The Unhinging Chronicles: The LAPD

The Los Angeles Police Department: To Protect and to Serve

The Los Angeles Police Department: To Protect and to Serve

It was last Thursday evening when I was walking back to my lodgings from a fruitful Target run. I was on the phone with a friend and was walking slowly, as you do when you are in the throes of juicy gossip. The walk took longer than normal because of the aforementioned chat and about a half block from the house, I stood on the corner and switched my bag from one shoulder to another, pausing on the corner to get every last detail of the gossip.

I was probably standing there for all of two minutes when I decided to continue on with my walk.

About two houses down, over the voice of my friend on the phone, I can hear a car roll up and some saying, “Excuse me. Excuse me.” Being a woman in Mexico, where I used to live, I have more often than not had men roll up in their cars to try and “give me a ride” somewhere. This, along with the fact that the house I was precisely passing by in that moment was where a 50+ year old man, about two weeks prior, had introduced himself to me on one of my many walks up and down the street and punctuated the introduction with, “So beautiful.” He then got in his car and followed me up the block to “give me a ride” somewhere.

I ignored the person, half thinking it was the creepy 50 year-old when all of a sudden, there was a loud, “Hey what are you doing there?”

I turned to have a blinding light in my face. I could vaguely make out the outline and the color of the car. But vaguely. I saw the black and the white of the paint job from the bottom edge of the car but for all I knew, it could have been some idiot up the street, playing a prank.

Through the white light, I saw red.

“Where are you going?” asked the male voice from behind the light.

“Up here,” I gestured and with a boldness in a voice that may have not been too intelligent. Very little gets my blood boiling but being treated like a pick-up by an authority figure can get me there right quick.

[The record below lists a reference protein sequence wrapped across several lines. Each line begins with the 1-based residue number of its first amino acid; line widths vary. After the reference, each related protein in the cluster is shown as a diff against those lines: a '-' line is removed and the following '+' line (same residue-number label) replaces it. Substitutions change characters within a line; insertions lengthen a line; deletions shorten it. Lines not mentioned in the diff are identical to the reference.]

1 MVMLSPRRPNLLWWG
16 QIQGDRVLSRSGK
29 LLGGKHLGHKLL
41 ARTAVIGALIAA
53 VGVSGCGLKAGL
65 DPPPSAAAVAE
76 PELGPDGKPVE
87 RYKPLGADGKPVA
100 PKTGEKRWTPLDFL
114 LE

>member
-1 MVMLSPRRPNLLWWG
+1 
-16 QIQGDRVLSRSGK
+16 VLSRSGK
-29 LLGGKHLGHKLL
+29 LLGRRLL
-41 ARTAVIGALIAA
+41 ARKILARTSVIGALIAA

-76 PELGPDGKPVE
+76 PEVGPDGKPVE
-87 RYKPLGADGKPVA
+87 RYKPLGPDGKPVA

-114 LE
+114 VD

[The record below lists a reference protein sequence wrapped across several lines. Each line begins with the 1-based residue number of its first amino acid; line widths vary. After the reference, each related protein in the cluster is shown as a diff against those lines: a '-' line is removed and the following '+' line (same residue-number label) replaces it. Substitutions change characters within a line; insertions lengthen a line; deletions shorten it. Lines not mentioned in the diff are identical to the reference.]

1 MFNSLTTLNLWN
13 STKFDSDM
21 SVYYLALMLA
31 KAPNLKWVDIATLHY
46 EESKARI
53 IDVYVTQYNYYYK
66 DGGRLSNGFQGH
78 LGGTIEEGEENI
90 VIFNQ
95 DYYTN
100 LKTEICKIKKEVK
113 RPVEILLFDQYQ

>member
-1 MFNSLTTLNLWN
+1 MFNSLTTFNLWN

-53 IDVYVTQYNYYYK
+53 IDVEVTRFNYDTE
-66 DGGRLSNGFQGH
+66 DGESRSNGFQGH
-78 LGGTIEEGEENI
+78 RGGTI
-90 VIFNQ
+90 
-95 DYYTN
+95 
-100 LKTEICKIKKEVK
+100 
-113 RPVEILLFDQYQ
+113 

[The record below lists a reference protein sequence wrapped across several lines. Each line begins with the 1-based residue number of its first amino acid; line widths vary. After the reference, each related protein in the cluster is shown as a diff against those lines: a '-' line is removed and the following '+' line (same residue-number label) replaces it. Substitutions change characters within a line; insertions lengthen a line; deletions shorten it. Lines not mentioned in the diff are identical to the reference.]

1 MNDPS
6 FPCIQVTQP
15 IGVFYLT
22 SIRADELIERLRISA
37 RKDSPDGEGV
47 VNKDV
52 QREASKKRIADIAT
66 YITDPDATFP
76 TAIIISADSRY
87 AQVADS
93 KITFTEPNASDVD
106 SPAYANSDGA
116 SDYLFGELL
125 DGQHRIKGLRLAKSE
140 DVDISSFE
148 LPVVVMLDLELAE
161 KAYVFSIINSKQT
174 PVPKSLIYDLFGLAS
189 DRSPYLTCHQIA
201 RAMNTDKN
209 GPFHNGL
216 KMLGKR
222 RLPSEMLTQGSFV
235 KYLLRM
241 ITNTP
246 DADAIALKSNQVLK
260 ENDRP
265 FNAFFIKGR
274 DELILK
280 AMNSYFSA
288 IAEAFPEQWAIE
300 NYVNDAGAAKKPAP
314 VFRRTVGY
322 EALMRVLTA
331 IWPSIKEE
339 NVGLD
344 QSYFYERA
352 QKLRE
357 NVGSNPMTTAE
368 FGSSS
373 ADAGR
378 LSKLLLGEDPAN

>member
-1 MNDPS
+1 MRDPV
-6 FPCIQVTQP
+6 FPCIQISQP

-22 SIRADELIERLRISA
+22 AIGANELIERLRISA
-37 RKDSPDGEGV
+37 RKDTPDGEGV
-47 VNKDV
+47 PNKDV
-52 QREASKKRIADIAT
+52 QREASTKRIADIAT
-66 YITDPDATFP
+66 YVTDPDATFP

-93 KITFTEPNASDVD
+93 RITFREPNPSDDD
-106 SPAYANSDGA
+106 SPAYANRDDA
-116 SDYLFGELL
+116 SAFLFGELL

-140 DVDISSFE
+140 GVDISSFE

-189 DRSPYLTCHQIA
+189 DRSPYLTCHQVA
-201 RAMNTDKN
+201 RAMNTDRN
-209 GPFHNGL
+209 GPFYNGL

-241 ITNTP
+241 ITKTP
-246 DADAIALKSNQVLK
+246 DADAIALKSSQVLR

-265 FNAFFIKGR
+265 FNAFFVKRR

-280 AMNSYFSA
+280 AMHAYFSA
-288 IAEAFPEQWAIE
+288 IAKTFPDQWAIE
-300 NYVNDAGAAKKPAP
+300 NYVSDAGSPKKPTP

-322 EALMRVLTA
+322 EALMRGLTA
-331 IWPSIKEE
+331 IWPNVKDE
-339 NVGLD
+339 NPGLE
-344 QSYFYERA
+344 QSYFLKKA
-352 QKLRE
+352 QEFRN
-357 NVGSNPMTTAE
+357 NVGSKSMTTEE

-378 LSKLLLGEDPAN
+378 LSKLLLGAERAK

“Where do you live?” the voice asked, still shining the light in my face.

“Right there!” gesturing a little more vigorously. I was not about to back down.

The light was still in my face. And I still was not certain this really was the police.

“Just checking to see that people are safe.” And with that statement, the car drove off.

“Good night, officer!” I shouted back at him. I did not truly wish him a good night, realizing all the while that he never announced himself of being in any capacity, part of the law enforcement.

And as I walked back to the house, I fumed. I was itching for a fight and it also dawned upon me how quickly things could have escalated had I looked differently, were younger or male.

The police are not arbitrators of the public that are independent of a higher law; they are peer mediators, knowledgeable of the law and work for the greater good. They were chosen to be the conduit between a governing body and the general public to enforce laws that ensure the safety and well being among the general populace.

With regards to this event, I did not feel that they mediated for my peace of mind and had little, if any, sympathy for what I could have felt or was subjected to.

Change is the only constant in life and where before, I would have trusted the judgement of the police, I am now categorizing them in the group called “Creepy Neighbors.”

May these Creepy Neighbors learn how to be less creepy.


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